WSDOT Secretary of Transportation Roger Millar echoed the governor and said, “The ferries division has made real progress in coming together as an organization. We are on the right course, going in the right direction thanks to Lynne, her management team, and the employees who make sure we sail safely each and every day.”
Griffith postponed retirement to serve as assistant secretary just over two years ago. “I had no idea how much I would come to love the work and the amazing people who make sure thousands of passengers reach their destinations safely every day.” Griffith told employees, “I am incredibly proud to have been your shipmate and will continue to feel a sense of pride whenever I see one of our vessels sailing the Sound. I hope you share that feeling with me. You have much to be proud of.”
Griffith intends to move to the East Coast to be closer to her sister, two sons and four grandsons.
Griffith is the first woman to hold the position of Assistant Secretary in charge of WSF.
As first reported here three weeks ago, SDOT is circulating the “Delridge RapidRide Expansion Survey.” It’s set to close tomorrow (Monday). But it’s not only about buses – you’re asked for your thoughts on Delridge, featuring the graphics below, showing its current configuration:
The survey wants you to prioritize transportation options on each of those Delridge Way sections – including transit, walking, biking, and/or parking. It’s meant to look ahead to the RR route expected on Delridge within the next few years; the survey intro says, “Delridge Way SW is one of the corridors on which we’d like to make bus service better. We also have an opportunity to make it safer and more comfortable for people walking, biking, driving, and delivering goods.” If you haven’t already taken the survey, go here ASAP.
The list of what the city plans to show/answer questions about/take comments about at next Wednesday’s “open house” in The Junction just keeps getting longer.
After the city announced it’s expanding the December 7th event to two locations because of capacity concerns, we started collecting more information about topics beyond the biggest one, the “Mandatory Housing Affordability” rezoning we’ve been reporting on extensively lately. Here’s more on one of the newly revealed topics: The Fauntleroy Boulevard project.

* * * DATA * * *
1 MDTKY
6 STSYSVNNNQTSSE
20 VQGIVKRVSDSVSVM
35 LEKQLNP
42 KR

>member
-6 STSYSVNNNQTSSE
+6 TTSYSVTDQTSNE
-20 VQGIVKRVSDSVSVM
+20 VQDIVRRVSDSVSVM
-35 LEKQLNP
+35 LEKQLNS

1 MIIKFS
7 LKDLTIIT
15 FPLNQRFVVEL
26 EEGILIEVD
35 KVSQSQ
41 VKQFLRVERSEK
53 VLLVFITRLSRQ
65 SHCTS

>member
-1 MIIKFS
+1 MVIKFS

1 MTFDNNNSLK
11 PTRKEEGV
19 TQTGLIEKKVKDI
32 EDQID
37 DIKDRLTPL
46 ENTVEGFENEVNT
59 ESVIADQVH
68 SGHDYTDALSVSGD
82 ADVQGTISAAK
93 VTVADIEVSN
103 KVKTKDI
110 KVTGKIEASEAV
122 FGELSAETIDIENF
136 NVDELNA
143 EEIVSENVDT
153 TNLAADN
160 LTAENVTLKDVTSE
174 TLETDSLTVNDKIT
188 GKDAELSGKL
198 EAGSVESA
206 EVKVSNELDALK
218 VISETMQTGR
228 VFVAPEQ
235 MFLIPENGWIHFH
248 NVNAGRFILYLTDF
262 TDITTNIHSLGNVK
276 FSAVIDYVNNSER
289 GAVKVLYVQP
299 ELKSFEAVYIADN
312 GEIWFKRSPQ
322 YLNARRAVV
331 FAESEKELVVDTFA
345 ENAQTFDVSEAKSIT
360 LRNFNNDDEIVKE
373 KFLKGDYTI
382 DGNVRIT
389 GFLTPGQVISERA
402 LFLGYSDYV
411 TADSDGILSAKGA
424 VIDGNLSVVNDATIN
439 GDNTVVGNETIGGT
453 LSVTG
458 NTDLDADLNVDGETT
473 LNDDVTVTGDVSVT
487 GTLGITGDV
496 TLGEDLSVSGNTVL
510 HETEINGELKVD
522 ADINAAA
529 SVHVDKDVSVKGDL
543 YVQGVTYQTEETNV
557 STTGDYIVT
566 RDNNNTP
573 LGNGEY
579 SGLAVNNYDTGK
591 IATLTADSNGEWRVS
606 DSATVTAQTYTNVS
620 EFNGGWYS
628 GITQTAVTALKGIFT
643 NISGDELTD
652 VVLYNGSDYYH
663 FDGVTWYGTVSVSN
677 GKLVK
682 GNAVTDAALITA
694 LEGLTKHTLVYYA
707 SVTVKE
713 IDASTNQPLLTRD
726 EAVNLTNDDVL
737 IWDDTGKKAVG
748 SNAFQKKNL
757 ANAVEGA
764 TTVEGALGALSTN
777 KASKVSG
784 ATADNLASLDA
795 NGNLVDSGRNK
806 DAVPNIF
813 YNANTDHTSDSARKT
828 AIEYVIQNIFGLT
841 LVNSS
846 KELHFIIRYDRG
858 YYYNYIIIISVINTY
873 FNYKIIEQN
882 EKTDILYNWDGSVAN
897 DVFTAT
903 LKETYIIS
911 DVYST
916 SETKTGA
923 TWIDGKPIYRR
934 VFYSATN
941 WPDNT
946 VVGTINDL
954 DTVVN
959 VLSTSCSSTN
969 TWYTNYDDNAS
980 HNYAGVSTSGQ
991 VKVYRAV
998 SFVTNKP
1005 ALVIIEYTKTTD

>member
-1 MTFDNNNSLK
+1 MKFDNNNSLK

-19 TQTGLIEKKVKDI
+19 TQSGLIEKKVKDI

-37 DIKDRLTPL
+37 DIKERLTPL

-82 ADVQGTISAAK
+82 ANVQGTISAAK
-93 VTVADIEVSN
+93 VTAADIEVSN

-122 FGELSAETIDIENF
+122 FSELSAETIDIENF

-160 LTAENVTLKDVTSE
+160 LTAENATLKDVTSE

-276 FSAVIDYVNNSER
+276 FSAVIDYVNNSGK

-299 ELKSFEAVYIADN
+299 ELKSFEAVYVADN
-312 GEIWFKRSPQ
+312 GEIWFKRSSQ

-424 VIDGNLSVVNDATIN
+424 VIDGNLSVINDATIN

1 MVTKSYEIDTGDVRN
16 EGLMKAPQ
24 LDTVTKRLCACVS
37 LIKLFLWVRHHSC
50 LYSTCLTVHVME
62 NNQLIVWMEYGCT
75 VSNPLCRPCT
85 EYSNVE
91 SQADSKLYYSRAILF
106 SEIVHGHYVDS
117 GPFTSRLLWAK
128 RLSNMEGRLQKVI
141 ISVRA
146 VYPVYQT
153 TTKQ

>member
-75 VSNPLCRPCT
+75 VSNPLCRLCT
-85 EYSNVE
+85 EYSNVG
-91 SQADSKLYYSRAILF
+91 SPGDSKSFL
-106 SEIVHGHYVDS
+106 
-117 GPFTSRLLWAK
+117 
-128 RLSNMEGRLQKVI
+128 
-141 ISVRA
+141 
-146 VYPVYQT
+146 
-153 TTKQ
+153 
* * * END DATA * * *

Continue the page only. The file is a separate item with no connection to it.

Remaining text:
When the mayor went public with his budget proposal in September, we reported that it included money to build this long-in-the-works project on Fauntleroy Way between the end of the bridge at 35th SW and the start of The Junction at SW Alaska, as also promised by the Move Seattle levy. Now that the budget has been finalized, SDOT has announced the “re-initiation” of the project, intended to “improve mobility and make the area more comfortable for people walking, biking, and driving on Fauntleroy Way SW, in addition to enhancing Fauntleroy as a gateway entrance to West Seattle.”
SDOT says the design is at 60 percent – see that plan as a PDF here – and likely to be finished next fall, with construction starting “in late 2017.” They promise “project materials” at Wednesday’s open house (5:30-7:30 pm at both Shelby’s Bistro and Ice Creamery and Uptown Espresso, kitty-corner from each other at California/Edmunds). And project spokesperson Rachel McCaffrey says SDOT plans “our own community briefings and other events specific to the project in 2017 in order to answer questions and share updates about the design.”